Download working paper: https://www.hbs.edu/faculty/Pages/item.aspx?num=55050

"Developing Theory Using Machine Learning Methods

By: Choudhury, Prithwiraj, Ryan Allen, and Michael G. Endres

Abstract—We describe how to employ machine learning (ML) methods in theory development. Compared to traditional causal inference methods, ML methods make far fewer a priori assumptions about the functional form of the underlying model that best represents the data. Given this, researchers could use such methods to explore novel and robust patterns in the data that could lead to inductive theory building. ML strengths include replicable identification of novel patterns in the data. Additionally, ML methods address several concerns (such as “p-hacking” and confounding local effects for global effects) raised by scholars relative to the norms of empirical research in the fields of strategy and management. We develop a step-by-step roadmap that illustrates how to use four ML methods (decision trees, random forests, K-nearest neighbors, and neural networks) to reveal patterns in data that could be used for theory building. We also illustrate how ML methods could better illuminate interactions and non-linear effects, relative to traditional methods. In summary, ML methods could act as a complementary tool to both existing inductive theory-creating methods such as multiple case inductive studies and traditional methods of causal inference.

Download working paper: https://www.hbs.edu/faculty/Pages/item.aspx?num=55043

Abstract—Machine learning process technologies usher new questions regarding potential complementarity with human capital. We examine productivity differentials between machine learning and older vintage technology based on interactions with two important human capital attributes: domain-specific expertise and vintage-specific human capital. Our experimental setting simulates the U.S. Patent and Trademark Office examination process. We randomize assignment of novice patent examiners to each process technology and provision of domain-specific expertise. Our analysis of examiner accuracy and speed in patent adjudication reveals, irrespective of process technology, expertise is necessary for identifying prior art that invalidates the patent being examined, and productivity in the machine learning process technology requires computer science and engineering (CS&E) skills. We discuss implications for artificial intelligence and strategic management of the pace of technological substitution.

Download working paper: https://www.hbs.edu/faculty/Pages/item.aspx?num=53855

"Machine Learning Approaches to Facial and Text Analysis: An Application to CEO Oral Communication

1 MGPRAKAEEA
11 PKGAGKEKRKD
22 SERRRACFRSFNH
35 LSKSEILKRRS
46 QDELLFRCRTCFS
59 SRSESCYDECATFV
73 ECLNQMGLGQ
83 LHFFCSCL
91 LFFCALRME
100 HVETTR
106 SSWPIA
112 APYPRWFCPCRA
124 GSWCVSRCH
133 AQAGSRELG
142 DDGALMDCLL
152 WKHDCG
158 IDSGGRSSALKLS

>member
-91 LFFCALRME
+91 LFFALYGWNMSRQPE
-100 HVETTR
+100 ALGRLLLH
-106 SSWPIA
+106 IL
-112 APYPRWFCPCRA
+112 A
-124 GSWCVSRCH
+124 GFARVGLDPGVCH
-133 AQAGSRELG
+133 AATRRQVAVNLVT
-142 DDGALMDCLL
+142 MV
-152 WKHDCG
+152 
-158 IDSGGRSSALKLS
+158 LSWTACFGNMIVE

By: Choudhury, Prithwiraj, Dan Wang, Natalie A. Carlson, and Tarun Khanna

Abstract—The advent of machine learning (ML) tools presents researchers with the possibility of using large and new datasets related to text and image repositories. In this paper, we make a methodological contribution to strategy research by documenting a novel synthesis of two machine learning methods—the unsupervised topic modeling of textual data and the supervised ML coding of facial images with a neural network algorithm. We employ these novel methods to study CEO oral communication, using videos and corresponding transcripts of emerging market CEO interviews to conduct our analysis. Building on Helfat and Peteraf (2015) who document the importance of “oral language” as an important managerial cognitive capability, we code the topics and sentiments expressed in the text of what the CEOs say (verbal language) and separately code the facial expressions of the CEOs (non-verbal communication). Using the interview text sentiment scores as well as our video-based facial expression sentiment variables, we conducted factor analysis to construct four distinct CEO oral communication “styles,” which we label Expressive, Stern, Dour, and Contented. We also reveal that CEOs who communicate with certain styles also tend to focus on specific topics, even controlling for their country of origin and gender. For example, CEOs who tend to be more expressive devote more attention to topics related to society at large and avoid topics related to the government. By contrast, dour CEOs are more likely to dwell on topics related to both the government and society. These results suggest that a CEO’s communication style reveals a substantial amount of information about their attention to certain aspects of their businesses.